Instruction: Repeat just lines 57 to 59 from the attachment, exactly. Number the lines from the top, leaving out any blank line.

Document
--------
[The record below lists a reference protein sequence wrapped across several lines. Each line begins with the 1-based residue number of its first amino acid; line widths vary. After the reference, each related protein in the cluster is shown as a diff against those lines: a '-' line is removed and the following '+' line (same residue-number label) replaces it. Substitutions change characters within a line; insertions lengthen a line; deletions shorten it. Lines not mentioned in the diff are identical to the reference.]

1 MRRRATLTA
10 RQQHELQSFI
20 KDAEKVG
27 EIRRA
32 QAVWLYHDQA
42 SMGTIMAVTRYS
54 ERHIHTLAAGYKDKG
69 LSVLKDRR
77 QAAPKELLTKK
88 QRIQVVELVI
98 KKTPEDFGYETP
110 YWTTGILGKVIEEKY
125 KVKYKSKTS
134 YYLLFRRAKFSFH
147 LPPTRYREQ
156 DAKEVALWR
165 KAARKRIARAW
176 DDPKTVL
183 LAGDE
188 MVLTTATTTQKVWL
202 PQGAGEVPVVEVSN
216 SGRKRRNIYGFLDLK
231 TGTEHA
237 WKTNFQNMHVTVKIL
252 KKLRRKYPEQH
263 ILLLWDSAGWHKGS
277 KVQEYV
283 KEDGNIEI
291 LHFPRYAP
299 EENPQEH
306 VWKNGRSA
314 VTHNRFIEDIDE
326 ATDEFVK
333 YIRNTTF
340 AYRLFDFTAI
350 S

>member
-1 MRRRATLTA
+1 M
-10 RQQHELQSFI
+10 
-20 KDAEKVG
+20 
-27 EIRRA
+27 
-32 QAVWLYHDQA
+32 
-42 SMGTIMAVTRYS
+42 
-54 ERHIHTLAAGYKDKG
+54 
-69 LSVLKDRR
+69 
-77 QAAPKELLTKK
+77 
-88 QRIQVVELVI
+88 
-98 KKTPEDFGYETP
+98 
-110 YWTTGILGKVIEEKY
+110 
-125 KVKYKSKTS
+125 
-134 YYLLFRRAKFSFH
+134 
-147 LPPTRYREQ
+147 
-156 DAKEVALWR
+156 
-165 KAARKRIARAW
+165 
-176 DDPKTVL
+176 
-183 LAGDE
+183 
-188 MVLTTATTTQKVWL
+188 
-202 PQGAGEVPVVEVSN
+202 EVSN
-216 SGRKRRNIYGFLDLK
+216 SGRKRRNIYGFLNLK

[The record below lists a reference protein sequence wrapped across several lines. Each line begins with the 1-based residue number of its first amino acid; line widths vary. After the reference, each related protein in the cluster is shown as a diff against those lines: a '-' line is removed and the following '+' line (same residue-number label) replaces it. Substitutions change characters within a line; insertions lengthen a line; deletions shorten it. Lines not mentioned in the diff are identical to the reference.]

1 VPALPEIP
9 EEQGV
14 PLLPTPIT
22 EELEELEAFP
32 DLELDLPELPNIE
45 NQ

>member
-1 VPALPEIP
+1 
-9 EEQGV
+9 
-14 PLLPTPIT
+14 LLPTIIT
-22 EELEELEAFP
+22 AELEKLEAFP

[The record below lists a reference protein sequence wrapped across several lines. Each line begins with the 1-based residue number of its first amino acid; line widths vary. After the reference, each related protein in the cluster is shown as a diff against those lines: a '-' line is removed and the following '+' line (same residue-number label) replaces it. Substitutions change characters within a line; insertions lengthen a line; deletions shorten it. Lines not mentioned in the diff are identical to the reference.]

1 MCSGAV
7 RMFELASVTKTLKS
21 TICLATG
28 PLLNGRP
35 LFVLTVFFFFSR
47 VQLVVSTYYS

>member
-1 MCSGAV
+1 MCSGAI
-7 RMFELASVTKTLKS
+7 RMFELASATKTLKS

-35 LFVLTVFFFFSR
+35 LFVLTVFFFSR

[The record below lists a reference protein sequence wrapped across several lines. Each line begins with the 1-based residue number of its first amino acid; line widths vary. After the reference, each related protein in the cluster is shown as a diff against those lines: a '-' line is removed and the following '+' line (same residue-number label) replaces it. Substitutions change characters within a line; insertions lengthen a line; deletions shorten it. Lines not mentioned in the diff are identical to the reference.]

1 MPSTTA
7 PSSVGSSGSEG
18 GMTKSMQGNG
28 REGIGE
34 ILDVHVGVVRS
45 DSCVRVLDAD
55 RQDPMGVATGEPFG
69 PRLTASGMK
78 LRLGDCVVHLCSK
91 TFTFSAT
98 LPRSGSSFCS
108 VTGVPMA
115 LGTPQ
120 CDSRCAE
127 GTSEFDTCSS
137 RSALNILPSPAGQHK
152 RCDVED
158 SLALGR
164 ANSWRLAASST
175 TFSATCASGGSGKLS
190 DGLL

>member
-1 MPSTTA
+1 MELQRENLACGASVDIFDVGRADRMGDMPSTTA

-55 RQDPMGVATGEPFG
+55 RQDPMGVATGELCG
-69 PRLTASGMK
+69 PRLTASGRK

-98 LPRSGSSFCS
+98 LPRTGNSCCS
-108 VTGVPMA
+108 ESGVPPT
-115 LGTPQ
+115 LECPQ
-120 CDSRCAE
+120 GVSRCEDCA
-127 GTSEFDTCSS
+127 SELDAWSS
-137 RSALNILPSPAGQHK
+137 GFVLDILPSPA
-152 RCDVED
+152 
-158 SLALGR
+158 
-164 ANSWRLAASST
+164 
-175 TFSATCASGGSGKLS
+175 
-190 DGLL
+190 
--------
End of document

-88 QRIQVVELVI
+88 
-98 KKTPEDFGYETP